Myanmar traditional boxing packs a punch, kick and headbutt

After Hlaing Htet Aung delivered another furious kick to his opponent’s chest, the referee called a stoppage of the traditional Myanmar boxing bout, the crowd cheered, and the ringside group finished their tune with a flourish.

The 22-year-old emerged victorious from the ring at the end of the five-day traditional Lethwei tournament, now again in front of large crowds in the wake of the pandemic.

He just defeated the reigning champ and the bruises and bumps on his face prove it.

“Nothing,” he said of his swollen face. “In Lethwei, getting hit like that is normal.”

“I’m happy because I won.”

Lethwei is considered one of the most aggressive martial arts in the world, where fighters ditch boxing gloves in favor of thin gauze bandages wrapped around hardened knuckles.

Legs, knees, elbows and even the head can also be used to strike the opponent.

Handing her son an ice cube to cool his wounds, the 52-year-old fighter’s mother, Chit Htwe, ignored his injuries.

“Nothing happened. He’s a man, isn’t he? Fighter Lethwei is used to coming home injured.”

Later, she calculated his winnings – 900,000 kyats ($430).

Children around the age of 10 also took part in the tournament, fighting in a whirlwind of skinny arms and legs.

Many Lethwei fighters start training and competing at a young age.

“I was scared when I entered the ring…I didn’t have any fighting experience back then,” said Hlaing Htet Aung.

Lethwei has a long history, with temple carvings in Myanmar depicting pairs of men grappling in battle, suggesting the sport is over a thousand years old.

It has survived into the modern era in the eastern border states of Karen and Mon, where fights are held to mark everything from monks’ funerals to New Year’s holidays.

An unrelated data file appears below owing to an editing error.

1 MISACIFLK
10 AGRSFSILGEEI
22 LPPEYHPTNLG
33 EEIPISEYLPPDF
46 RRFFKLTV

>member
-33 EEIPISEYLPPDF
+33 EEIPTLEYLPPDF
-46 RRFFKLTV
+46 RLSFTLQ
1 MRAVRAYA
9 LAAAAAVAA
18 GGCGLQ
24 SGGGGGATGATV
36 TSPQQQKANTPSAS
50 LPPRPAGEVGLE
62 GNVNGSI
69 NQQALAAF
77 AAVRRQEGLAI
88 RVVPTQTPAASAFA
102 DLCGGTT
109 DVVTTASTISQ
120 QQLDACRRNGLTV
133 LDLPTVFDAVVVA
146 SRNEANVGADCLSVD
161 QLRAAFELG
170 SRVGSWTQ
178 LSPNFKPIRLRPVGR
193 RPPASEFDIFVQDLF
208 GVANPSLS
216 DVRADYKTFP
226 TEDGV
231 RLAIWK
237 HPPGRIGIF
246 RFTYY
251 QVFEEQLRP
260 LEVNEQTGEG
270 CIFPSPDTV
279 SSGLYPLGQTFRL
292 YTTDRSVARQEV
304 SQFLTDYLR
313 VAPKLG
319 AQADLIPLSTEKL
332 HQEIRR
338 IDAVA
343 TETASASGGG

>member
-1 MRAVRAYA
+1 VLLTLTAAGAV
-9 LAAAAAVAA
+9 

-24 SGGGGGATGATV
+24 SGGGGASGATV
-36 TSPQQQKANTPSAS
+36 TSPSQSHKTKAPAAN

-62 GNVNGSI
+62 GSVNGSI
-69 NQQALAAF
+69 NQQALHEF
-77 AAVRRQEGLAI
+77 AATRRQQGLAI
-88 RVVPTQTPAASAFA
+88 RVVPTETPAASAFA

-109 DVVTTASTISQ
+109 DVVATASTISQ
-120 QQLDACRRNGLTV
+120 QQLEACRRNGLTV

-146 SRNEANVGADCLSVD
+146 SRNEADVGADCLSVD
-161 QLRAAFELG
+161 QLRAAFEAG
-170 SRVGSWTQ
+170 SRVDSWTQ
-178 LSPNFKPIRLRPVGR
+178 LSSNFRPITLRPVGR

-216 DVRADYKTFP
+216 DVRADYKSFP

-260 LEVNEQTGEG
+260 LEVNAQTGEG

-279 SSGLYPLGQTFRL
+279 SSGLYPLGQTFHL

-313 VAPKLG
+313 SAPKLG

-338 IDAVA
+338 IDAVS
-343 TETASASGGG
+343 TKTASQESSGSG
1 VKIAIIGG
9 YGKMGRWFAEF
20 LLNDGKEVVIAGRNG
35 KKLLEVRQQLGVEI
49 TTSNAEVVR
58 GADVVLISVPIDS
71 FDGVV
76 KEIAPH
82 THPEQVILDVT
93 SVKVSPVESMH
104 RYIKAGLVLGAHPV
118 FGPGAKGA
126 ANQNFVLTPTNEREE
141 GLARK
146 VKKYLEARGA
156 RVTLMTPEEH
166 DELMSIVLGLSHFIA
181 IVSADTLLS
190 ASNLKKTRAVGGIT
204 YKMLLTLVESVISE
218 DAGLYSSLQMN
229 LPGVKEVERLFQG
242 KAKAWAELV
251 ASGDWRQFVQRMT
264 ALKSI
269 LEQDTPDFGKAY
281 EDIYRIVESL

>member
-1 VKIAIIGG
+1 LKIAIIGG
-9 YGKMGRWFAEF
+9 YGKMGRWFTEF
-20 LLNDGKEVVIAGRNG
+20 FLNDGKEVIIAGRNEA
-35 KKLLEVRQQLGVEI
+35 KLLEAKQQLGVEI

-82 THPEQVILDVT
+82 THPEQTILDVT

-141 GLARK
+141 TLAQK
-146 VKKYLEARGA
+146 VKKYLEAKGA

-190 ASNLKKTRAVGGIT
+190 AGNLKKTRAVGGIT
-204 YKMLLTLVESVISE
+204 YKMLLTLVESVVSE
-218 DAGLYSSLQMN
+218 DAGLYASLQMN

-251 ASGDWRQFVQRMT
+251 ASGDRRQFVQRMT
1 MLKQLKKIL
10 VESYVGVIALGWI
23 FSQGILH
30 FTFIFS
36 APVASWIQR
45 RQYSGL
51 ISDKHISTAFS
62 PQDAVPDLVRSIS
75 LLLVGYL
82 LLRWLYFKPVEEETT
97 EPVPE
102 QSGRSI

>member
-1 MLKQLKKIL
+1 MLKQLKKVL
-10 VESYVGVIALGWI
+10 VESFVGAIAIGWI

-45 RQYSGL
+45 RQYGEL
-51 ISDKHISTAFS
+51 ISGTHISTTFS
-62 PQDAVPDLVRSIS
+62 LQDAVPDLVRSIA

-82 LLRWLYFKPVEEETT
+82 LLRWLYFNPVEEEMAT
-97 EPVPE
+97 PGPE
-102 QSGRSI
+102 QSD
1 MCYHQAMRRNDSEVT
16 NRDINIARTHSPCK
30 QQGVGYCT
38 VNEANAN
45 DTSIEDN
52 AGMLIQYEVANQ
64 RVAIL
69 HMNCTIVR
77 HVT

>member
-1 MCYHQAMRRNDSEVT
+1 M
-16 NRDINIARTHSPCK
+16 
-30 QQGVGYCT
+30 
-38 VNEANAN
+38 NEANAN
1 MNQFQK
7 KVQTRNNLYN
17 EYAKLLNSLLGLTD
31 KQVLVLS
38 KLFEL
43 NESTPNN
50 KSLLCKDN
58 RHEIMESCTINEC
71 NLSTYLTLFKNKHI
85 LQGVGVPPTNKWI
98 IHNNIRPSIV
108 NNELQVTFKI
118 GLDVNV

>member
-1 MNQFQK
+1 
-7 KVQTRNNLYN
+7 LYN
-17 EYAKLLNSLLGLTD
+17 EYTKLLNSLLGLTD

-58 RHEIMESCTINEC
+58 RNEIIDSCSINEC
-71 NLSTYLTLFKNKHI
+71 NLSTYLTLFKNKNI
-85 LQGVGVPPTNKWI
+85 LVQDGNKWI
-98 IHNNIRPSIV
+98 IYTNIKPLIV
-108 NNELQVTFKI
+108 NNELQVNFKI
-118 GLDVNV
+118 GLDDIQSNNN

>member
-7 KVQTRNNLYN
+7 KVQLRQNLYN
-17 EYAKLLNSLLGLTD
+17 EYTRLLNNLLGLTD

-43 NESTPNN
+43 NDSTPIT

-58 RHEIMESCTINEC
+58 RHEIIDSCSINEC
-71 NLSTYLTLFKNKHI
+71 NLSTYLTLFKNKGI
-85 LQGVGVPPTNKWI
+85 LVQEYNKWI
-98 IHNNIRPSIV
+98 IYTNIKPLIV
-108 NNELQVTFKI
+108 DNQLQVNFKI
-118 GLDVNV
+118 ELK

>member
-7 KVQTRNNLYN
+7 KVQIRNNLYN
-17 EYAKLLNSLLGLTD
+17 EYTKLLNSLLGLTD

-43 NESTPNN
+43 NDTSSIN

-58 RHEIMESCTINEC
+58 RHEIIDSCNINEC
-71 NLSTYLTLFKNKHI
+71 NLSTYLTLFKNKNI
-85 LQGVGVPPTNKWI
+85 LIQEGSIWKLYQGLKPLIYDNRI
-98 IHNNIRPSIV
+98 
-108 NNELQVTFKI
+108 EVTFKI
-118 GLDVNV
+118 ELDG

More than 1,000 people gathered to watch the end of the tournament in the town of Hlaingbwe, Karen State, sitting on plastic chairs under a huge wooden roof.

In the crowd, about a dozen monks watched the violence unfold as flutes played, drums and cymbals chimed, and a commentator cheered the fighters over a microphone.

Soldiers from the local border troops – former ethnic rebels now loosely connected to the military – stood guard outside with rifles or rode in jeeps with machine guns in the back.

– ‘Not afraid’ –

Karen State has been torn by conflict since independence from Britain in 1948, with ethnic rebels fighting the military and each other.

The largest ethnic rebel group, the Karen National Union, has repeatedly clashed with the military since the junta’s coup two years ago and a bloody crackdown on dissent.

But on Sunday, officers and dignitaries from the rival factions gathered in the same crowd to watch the spectacle.

Not far from the boxing ring, thousands of people prayed at a Buddhist pagoda as part of a ceremony to raise a golden umbrella to the top of the spire.

One of the few female fighters, 16-year-old Dawna Bo Ma, hails from Myawaddy on the border with Thailand.

Like Hlaing Htet Aung, her father was a Lethwei fighter.

In her match, she went the full five rounds with her taller, heavier opponent from Thailand.

After the fight, her team removed the bandages from her hands and applied Vaseline to the cut above her eyebrow.

She drew in that match, but she had big ambitions for her fighting skills.

“First, I have to beat the women fighters in Myanmar, and if no one challenges me, I will go to Thailand to fight,” she said.

“I’m a fighter… I’m not afraid of pain.”

bur-hla / pst


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